Plant Communication from an Ecological Perspective
Since the concept of allelopathy was introduced almost 100 years ago, research has led to an understanding that plants are involved in complex communicative interactions. They use a battery of different signals that convey plant-relevant information within plant individuals as well as between plants of the same species or different species. The 13 chapters of this volume discuss all these topics from an ecological perspective. Communication between plants allows them to share physiological and ecological information relevant for their survival and ?tness. It is obvious that in these very early days of ecological plant communication research we are illuminating only the ‘tip of iceberg’ of the communicative nature of higher plants. Nevertheless, knowledge on the identity and informative value of volatiles used by plants for communication is increasing with breath-taking speed. Among the most spectacular examples are sit- tions where plant emitters warn neighbours about a danger, increasing their innate immunity, or when herbivore-attacked plants attract the enemies of the herbivores (‘cry for help’ and ‘plant bodyguards’ concepts). It is becoming obvious that plants use not only volatile signals but also diverse water soluble molecules, in the case of plant roots, to safeguard their evolutionary success and accomplish self/non-self kin rec- nition. Importantly, as with all the examples of biocommunication, irrespective of whether signals and signs are transmitted via physical or chemical pathways, plant communication is a rule-governed and sign-mediated process.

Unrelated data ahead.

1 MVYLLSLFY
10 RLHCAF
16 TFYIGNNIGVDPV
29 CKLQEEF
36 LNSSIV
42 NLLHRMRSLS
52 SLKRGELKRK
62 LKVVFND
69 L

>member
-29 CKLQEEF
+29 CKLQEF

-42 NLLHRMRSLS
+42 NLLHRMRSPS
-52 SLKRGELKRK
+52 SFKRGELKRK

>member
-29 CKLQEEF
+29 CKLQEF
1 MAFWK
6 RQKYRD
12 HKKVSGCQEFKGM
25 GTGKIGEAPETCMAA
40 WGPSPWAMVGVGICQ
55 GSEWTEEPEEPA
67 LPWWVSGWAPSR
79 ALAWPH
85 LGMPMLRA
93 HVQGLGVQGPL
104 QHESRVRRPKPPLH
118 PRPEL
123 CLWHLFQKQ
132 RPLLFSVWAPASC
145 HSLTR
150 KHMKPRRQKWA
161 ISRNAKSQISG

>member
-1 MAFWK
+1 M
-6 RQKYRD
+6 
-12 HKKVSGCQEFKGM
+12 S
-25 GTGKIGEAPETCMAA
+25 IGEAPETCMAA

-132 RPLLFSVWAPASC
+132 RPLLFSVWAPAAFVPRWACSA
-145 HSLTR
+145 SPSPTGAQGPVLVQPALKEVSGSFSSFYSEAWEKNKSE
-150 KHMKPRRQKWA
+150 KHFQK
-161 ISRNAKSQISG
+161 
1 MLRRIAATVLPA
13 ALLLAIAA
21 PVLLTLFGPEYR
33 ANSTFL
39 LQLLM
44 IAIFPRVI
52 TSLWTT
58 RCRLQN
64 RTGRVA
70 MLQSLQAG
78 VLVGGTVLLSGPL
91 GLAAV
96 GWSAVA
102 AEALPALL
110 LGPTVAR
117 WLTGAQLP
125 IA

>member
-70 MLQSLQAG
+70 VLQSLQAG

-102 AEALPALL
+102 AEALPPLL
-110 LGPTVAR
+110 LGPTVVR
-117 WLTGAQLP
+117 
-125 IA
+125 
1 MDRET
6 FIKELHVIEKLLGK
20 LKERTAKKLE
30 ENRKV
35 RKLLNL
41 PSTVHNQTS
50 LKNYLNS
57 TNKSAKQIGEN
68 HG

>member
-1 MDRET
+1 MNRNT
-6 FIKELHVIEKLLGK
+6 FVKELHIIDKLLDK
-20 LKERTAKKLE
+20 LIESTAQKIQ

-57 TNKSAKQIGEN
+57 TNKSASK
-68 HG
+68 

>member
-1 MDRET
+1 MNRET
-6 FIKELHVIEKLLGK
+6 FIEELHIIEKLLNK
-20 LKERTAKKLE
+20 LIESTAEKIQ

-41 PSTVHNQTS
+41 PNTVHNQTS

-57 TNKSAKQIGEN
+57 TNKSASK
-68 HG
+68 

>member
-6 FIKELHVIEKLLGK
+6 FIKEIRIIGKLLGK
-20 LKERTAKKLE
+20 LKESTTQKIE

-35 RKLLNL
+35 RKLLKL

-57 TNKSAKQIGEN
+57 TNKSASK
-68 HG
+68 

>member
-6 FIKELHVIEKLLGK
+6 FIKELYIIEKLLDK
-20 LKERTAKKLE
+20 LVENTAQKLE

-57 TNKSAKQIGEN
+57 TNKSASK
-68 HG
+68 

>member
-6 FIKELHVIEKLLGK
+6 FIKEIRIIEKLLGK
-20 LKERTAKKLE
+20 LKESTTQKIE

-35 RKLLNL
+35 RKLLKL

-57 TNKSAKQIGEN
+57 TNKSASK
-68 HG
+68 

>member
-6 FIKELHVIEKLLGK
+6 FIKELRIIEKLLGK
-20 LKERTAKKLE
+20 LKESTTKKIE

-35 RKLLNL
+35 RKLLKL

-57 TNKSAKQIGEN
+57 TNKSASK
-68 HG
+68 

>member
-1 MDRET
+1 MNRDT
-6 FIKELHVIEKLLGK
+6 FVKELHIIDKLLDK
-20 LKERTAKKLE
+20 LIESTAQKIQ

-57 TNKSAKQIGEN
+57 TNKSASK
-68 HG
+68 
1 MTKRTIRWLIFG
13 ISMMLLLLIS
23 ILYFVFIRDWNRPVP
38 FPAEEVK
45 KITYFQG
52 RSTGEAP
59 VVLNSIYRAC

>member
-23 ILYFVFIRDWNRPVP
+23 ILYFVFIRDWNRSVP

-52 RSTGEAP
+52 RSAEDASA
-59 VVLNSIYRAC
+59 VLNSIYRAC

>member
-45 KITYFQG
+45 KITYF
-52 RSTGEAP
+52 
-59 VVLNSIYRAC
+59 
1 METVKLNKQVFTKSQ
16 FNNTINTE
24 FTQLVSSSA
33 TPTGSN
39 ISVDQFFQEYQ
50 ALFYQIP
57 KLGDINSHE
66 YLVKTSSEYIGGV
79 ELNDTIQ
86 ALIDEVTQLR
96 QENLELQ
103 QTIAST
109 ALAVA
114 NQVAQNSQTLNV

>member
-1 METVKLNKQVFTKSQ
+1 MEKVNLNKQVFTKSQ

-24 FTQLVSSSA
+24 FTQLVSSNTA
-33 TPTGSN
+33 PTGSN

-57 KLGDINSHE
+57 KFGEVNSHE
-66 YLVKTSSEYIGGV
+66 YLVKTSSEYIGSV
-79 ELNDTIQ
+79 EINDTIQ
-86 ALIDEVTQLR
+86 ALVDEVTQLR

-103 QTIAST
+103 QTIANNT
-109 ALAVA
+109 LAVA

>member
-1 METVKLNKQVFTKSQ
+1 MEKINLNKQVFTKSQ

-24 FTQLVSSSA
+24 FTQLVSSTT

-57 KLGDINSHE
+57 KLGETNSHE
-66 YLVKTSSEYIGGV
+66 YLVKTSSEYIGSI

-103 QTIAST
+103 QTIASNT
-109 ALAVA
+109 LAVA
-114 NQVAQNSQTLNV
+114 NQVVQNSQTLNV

-shows the complexity of plant signaling and behavior in an ecological context -represents a valuable reference work on the current state of research-individual chapters deal with diverse aspects of plant communication